5) The New York Times had a good interactive graphic that gave a sense of the size of the problems, see and move your mouse over the listings. Note the data is a few weeks old now, which seems like an eternity in these fast-moving times. Also, this graphic gives a sense of the size of the Lehman bankruptcy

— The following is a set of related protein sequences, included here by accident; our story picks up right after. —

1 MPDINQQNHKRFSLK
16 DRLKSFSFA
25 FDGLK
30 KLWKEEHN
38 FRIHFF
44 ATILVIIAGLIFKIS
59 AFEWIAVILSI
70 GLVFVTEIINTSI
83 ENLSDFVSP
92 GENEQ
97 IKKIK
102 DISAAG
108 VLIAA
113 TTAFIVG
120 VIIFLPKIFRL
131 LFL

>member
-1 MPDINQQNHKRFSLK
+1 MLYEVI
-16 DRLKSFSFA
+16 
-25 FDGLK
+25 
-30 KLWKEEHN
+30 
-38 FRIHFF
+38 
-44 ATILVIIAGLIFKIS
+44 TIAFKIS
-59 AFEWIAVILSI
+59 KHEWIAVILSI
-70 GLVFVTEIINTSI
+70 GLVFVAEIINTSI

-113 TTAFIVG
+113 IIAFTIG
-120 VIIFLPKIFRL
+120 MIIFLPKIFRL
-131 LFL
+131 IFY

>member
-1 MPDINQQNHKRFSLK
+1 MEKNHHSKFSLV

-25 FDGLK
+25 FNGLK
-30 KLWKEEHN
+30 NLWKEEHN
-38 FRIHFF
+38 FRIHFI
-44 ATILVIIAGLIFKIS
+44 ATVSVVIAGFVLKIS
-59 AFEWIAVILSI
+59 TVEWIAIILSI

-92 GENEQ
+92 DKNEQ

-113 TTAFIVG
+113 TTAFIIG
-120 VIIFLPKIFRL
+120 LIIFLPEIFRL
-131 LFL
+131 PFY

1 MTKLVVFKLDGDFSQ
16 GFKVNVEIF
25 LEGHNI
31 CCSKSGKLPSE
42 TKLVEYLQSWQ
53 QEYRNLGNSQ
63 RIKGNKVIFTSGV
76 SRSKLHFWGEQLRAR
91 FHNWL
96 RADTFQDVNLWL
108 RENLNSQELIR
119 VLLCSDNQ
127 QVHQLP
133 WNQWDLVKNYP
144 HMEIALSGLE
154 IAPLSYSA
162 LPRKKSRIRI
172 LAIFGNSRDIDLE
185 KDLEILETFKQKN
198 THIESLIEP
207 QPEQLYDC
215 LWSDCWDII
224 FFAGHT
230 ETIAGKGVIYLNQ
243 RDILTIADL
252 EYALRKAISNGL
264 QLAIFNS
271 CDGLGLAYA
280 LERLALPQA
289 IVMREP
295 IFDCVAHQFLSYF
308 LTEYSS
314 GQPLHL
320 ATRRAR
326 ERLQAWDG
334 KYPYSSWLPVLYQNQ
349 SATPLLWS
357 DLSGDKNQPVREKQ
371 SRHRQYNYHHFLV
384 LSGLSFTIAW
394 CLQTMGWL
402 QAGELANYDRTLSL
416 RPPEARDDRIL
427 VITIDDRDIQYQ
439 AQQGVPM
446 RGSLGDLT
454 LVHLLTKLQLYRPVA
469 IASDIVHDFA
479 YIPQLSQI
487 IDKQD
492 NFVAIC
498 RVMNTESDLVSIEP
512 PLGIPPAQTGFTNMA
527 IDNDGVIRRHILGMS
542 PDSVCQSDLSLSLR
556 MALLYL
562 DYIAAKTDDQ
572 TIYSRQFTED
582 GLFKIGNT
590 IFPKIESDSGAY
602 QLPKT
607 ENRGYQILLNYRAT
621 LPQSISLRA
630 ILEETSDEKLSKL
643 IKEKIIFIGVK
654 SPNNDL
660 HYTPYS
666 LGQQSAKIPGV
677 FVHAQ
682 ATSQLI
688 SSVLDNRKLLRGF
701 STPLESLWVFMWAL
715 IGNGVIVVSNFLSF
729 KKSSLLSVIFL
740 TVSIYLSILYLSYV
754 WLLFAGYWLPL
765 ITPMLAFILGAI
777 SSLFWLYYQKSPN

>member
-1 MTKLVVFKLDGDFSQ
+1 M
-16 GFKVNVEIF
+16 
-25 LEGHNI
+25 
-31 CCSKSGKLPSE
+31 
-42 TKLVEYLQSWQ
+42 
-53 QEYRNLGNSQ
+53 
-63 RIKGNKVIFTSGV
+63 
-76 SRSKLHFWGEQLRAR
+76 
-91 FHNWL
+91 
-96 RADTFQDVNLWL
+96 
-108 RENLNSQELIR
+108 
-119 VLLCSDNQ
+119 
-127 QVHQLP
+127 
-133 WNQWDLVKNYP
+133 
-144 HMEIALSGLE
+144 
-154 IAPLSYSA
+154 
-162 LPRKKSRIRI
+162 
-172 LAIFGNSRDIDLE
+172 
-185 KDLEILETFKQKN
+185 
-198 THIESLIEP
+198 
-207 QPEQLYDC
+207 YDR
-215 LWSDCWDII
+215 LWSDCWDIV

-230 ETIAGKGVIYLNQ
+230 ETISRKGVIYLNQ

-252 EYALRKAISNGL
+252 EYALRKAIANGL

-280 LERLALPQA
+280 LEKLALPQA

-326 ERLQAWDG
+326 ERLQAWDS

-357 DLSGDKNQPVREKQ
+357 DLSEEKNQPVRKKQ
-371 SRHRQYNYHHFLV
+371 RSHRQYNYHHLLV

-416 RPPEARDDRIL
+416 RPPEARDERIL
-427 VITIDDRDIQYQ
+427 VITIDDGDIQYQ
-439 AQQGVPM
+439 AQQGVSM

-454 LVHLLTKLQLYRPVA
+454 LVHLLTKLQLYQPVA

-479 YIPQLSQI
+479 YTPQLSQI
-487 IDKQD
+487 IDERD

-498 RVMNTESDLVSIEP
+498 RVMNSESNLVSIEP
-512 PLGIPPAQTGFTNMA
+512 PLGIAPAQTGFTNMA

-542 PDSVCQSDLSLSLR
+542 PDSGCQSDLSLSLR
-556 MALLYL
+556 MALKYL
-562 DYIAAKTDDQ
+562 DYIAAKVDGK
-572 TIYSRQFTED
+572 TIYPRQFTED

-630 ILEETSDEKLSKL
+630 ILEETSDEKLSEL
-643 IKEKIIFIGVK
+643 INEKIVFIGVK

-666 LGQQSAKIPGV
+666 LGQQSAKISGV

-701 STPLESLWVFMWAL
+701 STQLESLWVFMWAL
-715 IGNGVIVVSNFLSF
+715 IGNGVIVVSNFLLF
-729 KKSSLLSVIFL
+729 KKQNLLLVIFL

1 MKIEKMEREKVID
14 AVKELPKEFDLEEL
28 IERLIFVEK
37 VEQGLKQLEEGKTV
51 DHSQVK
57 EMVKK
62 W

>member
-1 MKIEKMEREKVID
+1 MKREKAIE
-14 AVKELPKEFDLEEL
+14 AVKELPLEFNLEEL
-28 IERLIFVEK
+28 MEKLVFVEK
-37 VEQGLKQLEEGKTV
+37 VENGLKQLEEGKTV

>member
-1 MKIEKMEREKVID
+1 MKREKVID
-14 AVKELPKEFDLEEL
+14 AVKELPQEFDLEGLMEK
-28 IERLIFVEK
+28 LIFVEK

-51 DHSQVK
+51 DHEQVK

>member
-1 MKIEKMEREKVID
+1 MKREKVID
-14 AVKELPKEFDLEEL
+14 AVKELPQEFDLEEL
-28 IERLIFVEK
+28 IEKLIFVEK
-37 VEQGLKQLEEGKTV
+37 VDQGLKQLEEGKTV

6) Based on monthly data since World War II, there have been 6 severe stock market downturns (declines over 20% in nominal terms). In these, the average decline has been about 1/3, and they have lasted an average of slightly over 3 years (in other words, the time from a peak through a 20% or more decline then on to a new high). In the worst of these (1973-74 and 2000-02), the market declines have been on the order of 45% and lasted 4-6 years until portfolios were back to their previous values. Currently, the U.S. stock market is down approximately 20% from its high almost a year ago. There is no way to know if it will go higher or lower from here. This is subtle but important. If there was a consensus that the market was going down further it would already be down to reflect that consensus. Conversely, if there was a consensus view that the market was headed higher, it would already be higher to reflect that expectation. There are only two ways to "win": 1) be smarter than the collective wisdom of everyone participating in the market, or 2) ignore short term fluctuations and remain with your target investment portfolio knowing that in the long run, you will be better off than the vast majority of folks who tried to time the market getting in and out. In this, as with many things, slow and steady wins the race. Occasionally, the market seems to get irrational and I think you may be able to profit from being less subject to the current hysteria (either positive or negative), this does not appear to me to be one of those times. I think the possible outcomes are much more uncertain than normal from this point and there is a significant chance of further deterioration and also a significant chance that the market could recover from this point. I don't know, and I know that I don't know (which might possibly make me smarter than the TV talking heads though less entertaining - I leave that for you to decide). Uncertainty and risk is why none of our clients have a 100% stock portfolio and none of our clients have 100% of the stocks they do own located solely in the U.S.